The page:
Larry Teal Biography

Larry Teal Biography

About Laurence Lyon Teal, Sr.

Laurence Lyon “Larry” Teal is considered by many to be the father of American orchestral saxophone.

Teal began playing in jazz bands as a saxophonist as a mean to support career studies (in dentistry, then journalism, and then accounting). He performed with the Michigan Union band known as “Wilson’s Wolverines,” with the Kennedy’s Kollegians from 1925–1926, and in 1927 he joined the Casa Loma Band in Toronto. He performed as a pit musician in the Capitol and Fisher theaters and the WJR Studio Orchestra in Detroit. Teal moved away with his original university studies and elected to concentrate on music studies. He choose the department of the saxophone as his major endeavor because “it was an open field in music and I thought much could be done.” He earned a Doctor of Music from the Detroit Institute of Musical Arts in 1943.

From 1943 to 1964, Teal was a flutist with the Detroit Symphony Orchestra.  Not only did he play sax, but he also performed on clarinet and was the DSO’s first desk flutist (rare and  almost unheard of now). He maintained his own music studio  near Wayne University and staffed it with players from the orchestra. It was one of the most reputable, demanding and prestigious of its kind in the country. Many high school and collegiate students studied saxophone and was highly sought after as a professional musician by both classical and popular musical organizations.

In 1953, Teal became the first full-time professor of saxophone at any American university when he was appointed to the faculty of the University of Michigan-Ann Arbor. From then on, he was busy training future saxophone teachers, perfecting improvements on the saxophone mouth-piece, writing instruction books and transcriptions, and compiling music editions. His clinic-demonstrations took him to many far places.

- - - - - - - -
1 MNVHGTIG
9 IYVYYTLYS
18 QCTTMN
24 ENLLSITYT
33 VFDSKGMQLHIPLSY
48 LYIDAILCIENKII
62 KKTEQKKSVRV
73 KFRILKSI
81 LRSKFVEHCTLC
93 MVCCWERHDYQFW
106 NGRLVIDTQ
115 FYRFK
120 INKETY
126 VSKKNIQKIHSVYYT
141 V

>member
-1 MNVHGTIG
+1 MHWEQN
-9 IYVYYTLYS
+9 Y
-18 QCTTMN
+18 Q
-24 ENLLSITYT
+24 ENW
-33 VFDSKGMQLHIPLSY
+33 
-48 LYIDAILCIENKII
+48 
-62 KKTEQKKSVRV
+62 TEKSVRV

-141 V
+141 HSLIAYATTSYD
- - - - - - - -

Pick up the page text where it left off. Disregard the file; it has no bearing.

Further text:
In 1964 he completed the book The Art of Saxophone Playing, considered to be the definitive work on the subject. It is used widely by saxophonists and woodwind players has also been translated into Japanese.

During his 21 years at the university, he taught over 100 college saxophone students, many of whom went on to become successful teachers and performers.  He remained the professor of saxophone there until he retired in 1974, at which time he was given the title “professor emeritus.”

Larry Teal lived from March 26, 1905–July 11, 1984.

Further Reading

  1. “U-M professor emeritus of music dies at age 79.” Ann Arbor News. July 13, 1984. Print. Web. 11 May 2015.<>.
  2. “Musician? It’s Not Logical.” Ann Arbor News. May 9, 1974. Print. Web. 11 May 2015. <>.
  3. Leonard, Jim. “Recital to honor man who made the saxophone ‘legit.'”Ann Arbor News. January 18, 1985. Print. Web. 11 May 2015. <>.
  4. 7026 LARRY TEAL, SR. Digital image. Dan Pliskow Jazz Archive. Dan Pliskow Jazz Archive, 30 January 2013. Web. 11 May 2015. <>.
  5. 7042 LARRY TEAL, SR. Digital image. Dan Pliskow Jazz Archive. Dan Pliskow Jazz Archive, 30 January 2013. Web. 11 May 2015. <>.
  6. Wikipedia contributors. “Larry Teal.” Wikipedia, The Free Encyclopedia. Wikipedia, The Free Encyclopedia. 1 May 2015. Web. 10 May 2015. <>.
  7. Teal, Larry. The Art of Saxophone Playing. Alfred Music, 1964. Print. Web (preview). 12 May 2015. <>.